Hyundai's new Genesis Coupe is a rear-wheel-drive sports car, available with a turbo-charged four-cylinder or a 3.8-liter V-6.
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The car can be had in base trim, Grand Touring, or Track. This is a Track model, which means it gets Brembo brakes, a limited-slip differential, and track-tuned suspension.
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The 3.8-liter V-6 under the hood puts out 306 horsepower, enough to get the Genesis Coupe to 60 mph in about 5.5 seconds.
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Styling on the car is a little ostentatious, with a broken belt line and deep side contours on the hood.
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The Track pack also includes summer tires. We found it to have excellent grip, holding fast at high speeds in corners.
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The cabin looks fine in the Genesis Coupe, but the materials feel cheap. The steering wheel, in particular, is a little slippery, so drivers might want to wear gloves.
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The standard multifunction steering wheel includes buttons for the cabin tech and paddles for the manual mode on the optional automatic gearbox.
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The center display on the instrument cluster shows full trip computer information.
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The six-speed automatic is optional, and not ideal for sport driving. The standard six-speed manual is better.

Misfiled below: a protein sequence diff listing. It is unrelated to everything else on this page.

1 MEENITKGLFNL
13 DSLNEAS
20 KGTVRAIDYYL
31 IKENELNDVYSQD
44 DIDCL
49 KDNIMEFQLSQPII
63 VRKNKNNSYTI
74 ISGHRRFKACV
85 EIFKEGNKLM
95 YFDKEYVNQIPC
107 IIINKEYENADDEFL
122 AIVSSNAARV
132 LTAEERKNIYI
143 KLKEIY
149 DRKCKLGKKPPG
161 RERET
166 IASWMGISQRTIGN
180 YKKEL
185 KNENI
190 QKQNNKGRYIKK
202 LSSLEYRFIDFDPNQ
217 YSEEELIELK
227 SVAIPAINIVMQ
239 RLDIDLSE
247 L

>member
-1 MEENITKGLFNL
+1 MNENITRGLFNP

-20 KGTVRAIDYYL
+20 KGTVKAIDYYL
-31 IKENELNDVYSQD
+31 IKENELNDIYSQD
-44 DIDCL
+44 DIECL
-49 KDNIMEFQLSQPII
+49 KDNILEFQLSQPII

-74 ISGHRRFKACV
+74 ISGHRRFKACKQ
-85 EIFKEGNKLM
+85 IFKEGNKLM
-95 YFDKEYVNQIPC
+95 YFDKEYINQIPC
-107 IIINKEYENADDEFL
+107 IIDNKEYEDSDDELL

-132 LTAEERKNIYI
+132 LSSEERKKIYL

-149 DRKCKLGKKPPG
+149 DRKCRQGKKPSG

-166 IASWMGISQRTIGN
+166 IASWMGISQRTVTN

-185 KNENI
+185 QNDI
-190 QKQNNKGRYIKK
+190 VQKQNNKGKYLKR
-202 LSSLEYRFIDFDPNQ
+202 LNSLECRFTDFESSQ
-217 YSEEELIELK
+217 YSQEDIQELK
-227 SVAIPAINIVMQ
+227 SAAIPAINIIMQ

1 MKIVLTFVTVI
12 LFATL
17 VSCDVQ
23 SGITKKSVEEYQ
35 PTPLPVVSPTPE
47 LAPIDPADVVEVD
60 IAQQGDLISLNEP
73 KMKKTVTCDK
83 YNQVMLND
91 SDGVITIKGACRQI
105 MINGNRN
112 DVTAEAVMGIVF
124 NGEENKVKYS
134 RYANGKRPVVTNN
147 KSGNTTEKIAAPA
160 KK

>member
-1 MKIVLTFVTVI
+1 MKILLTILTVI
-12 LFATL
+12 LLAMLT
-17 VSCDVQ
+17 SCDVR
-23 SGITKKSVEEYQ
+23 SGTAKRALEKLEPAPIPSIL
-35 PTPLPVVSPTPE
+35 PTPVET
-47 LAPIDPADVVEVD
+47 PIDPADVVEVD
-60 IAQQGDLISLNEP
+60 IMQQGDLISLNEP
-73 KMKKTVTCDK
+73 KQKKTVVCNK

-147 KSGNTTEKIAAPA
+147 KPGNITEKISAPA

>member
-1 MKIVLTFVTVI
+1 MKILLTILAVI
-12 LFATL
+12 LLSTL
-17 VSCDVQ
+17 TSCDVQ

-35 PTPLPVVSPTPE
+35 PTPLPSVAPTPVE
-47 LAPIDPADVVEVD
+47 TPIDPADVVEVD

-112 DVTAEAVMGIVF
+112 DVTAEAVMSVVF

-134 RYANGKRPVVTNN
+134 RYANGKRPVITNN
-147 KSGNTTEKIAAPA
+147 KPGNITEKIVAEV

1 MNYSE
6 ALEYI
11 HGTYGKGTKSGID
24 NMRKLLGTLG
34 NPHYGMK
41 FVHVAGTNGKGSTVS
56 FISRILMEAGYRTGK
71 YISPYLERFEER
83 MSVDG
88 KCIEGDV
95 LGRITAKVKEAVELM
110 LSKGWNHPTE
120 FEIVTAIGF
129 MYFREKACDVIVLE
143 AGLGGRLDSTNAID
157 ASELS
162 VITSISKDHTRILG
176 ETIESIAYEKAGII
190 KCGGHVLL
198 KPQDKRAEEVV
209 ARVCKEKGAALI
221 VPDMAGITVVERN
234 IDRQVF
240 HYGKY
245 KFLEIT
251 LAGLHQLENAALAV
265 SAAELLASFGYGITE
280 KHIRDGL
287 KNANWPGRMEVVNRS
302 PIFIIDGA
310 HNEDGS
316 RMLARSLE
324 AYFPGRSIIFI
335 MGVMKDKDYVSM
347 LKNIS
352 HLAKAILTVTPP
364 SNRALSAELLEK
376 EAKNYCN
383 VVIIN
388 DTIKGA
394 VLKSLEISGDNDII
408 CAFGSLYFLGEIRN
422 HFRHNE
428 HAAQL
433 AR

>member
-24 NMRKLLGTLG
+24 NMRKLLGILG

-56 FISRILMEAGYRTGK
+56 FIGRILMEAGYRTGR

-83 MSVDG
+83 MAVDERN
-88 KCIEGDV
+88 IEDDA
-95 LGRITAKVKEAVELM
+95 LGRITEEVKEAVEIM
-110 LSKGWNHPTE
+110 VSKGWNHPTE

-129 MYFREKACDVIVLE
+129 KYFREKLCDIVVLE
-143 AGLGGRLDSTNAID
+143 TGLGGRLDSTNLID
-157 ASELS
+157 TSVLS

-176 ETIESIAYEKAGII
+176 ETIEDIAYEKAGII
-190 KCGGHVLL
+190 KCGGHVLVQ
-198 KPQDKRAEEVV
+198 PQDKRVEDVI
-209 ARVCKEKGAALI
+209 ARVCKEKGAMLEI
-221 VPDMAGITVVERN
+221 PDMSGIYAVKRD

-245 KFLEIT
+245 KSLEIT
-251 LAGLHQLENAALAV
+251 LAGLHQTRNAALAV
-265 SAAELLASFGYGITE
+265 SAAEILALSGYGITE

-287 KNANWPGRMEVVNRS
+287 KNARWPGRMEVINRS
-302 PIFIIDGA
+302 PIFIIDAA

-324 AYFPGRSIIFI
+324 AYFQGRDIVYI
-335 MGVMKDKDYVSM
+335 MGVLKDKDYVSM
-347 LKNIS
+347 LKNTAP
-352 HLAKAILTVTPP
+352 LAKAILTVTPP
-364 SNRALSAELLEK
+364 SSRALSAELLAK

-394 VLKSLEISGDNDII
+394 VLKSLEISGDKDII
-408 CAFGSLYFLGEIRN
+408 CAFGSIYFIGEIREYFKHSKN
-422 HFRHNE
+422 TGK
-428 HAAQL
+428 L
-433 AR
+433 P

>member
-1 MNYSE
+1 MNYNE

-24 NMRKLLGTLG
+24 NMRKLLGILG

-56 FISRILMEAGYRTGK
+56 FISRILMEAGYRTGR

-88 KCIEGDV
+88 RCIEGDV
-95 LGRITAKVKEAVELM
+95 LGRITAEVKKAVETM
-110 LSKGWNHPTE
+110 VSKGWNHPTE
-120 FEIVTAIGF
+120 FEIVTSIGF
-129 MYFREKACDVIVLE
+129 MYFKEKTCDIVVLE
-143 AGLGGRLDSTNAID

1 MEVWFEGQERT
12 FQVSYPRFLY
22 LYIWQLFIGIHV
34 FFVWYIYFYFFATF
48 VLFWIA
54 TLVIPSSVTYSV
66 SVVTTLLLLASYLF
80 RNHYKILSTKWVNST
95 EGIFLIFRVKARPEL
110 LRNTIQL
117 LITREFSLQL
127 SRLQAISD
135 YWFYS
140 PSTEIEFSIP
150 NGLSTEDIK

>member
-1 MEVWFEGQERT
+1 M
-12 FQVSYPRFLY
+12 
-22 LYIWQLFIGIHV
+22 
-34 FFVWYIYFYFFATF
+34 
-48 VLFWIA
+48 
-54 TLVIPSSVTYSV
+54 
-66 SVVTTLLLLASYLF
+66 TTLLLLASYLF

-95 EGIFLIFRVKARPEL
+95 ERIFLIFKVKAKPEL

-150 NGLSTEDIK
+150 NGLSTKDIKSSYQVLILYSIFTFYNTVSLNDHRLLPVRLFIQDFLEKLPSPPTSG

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The navigation system in the Genesis Coupe stores its maps in flash memory, making it resistant to vibration. It overlays traffic information from XM.
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The LCD offers simple, onscreen keyboards for inputting addresses. Voice command also works well for destination input.
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The Bluetooth phone system in the Genesis Coupe is particularly good. It makes a paired phone's contact list available in its interface.
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Better yet, the phone system lets you dial phone numbers by their associated name in the contact list, even prompting you for which number to call.
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The XM radio interface is easy to use.
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iPod integration is standard in the Genesis Coupe. With the navigation system, it's easy to browse music libraries.
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The stereo also reads MP3 CDs and USB drives, although it only presents the contents in file and folder format.
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The Infinity audio system, with 10 speakers, sounds particularly good.
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